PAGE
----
Uberization Module: A life saver for the manually entered dirty citation data in faculty reporting tool (VIVO 2018)

2018-11-27T17:36:45Z (GMT) by Muhammad Javed
Cornell University is a decentralized institution where every college and school uses its own means and procedures to record their faculty’s publications. Few of them rely on institutional repositories such as Digital Commons from bepress; while, others use faculty reporting tools such as Activity Insight from Digital Measures or Symplectic Elements from Digital Science. In this presentation, I will discuss a case study of College of Agriculture and Life Sciences (CALS) that currently use Activity Insight (AI) for their faculty reporting needs.

Every year during faculty reporting season, faculty report their research contributions of the past one year. In College of Agriculture and Life Sciences (CALS), different strategies are used to collect publication data from faculty. Faculty can either i) provide their up to date CVs and an admin staff from the college may read the CVs and manually enter publications data in the reporting system, ii) faculty can copy/paste publications list from their CVs and enter them as a single text blob in a free text template provided by the CALS administration, or iii) faculty can themselves log in to the reporting system and enter their publications in a publication template form. In all three options, publications are entered manually into the faculty reporting system. Such manually entered data is prone to errors and many examples have been found where manually entered citation data do not reflect the truth. Some of the noticed errors include incorrect journal name, incorrect ISSN/EISSN numbers, mistakes in DOIs, incorrect list/order of authors etc. Such dirty citation data cannot be used for data analysis or future strategic discussions. In Scholars@Cornell project, we use uberization module to clean such dirty data.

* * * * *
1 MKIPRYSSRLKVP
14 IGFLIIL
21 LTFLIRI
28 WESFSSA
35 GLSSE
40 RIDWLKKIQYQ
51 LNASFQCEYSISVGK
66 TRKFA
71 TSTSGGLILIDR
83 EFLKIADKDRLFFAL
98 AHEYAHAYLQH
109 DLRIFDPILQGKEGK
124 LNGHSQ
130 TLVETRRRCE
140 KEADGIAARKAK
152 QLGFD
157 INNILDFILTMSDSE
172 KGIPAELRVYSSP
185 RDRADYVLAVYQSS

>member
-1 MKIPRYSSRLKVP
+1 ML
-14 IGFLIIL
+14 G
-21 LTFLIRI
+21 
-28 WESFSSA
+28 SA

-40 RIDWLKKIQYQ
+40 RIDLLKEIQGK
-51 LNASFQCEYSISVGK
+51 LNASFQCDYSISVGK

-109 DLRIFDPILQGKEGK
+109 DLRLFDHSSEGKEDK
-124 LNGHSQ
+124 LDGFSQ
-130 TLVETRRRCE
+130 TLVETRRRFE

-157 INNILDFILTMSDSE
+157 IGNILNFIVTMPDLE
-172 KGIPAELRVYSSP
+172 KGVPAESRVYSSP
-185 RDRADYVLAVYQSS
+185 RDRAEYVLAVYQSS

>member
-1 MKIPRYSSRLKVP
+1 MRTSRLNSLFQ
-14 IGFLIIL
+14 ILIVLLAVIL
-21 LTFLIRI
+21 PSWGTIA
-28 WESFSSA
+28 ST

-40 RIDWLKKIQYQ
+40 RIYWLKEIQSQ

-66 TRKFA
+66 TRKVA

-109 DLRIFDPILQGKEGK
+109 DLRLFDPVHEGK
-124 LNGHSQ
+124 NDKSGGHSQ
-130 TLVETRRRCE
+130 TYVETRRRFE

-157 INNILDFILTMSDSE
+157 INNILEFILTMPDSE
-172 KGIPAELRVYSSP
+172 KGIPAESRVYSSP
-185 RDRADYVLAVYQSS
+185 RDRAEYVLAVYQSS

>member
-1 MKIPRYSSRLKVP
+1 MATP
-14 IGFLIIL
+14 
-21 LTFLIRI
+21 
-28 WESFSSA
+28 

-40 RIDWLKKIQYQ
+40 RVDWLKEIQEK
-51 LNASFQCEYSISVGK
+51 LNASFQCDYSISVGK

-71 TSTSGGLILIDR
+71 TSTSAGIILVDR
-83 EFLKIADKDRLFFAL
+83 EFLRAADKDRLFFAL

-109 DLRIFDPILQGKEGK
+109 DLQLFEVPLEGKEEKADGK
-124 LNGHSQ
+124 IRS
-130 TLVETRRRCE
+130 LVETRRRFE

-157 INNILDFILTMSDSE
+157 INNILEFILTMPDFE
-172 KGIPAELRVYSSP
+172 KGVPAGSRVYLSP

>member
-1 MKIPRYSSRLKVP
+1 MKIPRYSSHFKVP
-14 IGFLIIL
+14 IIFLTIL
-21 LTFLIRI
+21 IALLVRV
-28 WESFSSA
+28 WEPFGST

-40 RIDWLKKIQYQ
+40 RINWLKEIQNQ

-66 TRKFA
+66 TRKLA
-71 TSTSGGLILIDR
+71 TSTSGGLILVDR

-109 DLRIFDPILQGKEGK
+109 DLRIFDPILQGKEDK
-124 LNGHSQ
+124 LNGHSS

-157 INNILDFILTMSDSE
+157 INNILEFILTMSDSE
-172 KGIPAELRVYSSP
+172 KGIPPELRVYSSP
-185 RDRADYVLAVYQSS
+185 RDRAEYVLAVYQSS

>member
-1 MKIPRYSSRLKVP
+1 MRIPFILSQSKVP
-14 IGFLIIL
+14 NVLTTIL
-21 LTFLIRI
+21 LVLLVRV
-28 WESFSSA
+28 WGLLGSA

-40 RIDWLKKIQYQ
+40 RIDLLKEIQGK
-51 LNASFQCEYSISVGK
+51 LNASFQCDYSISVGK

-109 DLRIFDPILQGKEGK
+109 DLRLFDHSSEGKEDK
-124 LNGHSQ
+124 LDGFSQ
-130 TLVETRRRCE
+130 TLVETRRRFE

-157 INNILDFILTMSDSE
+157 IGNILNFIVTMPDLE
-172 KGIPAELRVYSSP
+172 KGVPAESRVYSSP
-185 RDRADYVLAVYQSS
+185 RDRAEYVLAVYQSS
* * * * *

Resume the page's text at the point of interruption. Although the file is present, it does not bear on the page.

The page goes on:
First, we load dirty publication data from Activity Insight (AI) to Symplectic Elements as an institutional feed. In cases where the loaded publication is already harvested by Symplectic Elements via upstream sources (such as WoS, Pubmed, Scopus), the AI publication become another record in the existing publication object. In scenarios where the AI publication is the first record in Elements, one may re-run the search for the faculty so that the citation data for the same publication is harvested from upstream sources as well. Once step two is completed, next step is to extract publication objects from Elements, merging data from different sources (i.e., one record from each source) and creating a single record – “uber record” for each article. For creation of an uber record, we ranked the citation data sources based on the experience and intuition of two senior Cornell librarians and started with the metadata from the source they considered best. The uberization module merges the citation data from different publication records (including AI record) in a way that it creates a single record which is clean and comprises best of the best citation data. After passing through the data validation, uber records are transformed into an RDF graph and loaded into Scholars@Cornell.